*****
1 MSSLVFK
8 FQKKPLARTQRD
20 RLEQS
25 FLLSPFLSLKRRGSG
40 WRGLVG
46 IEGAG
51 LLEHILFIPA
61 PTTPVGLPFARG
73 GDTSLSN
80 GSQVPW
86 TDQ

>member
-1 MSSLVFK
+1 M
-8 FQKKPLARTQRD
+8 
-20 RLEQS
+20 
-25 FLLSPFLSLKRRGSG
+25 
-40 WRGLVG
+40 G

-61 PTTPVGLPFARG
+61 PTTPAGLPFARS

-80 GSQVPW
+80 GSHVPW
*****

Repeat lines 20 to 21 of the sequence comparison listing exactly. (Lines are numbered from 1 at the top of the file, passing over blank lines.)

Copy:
+25 
-40 WRGLVG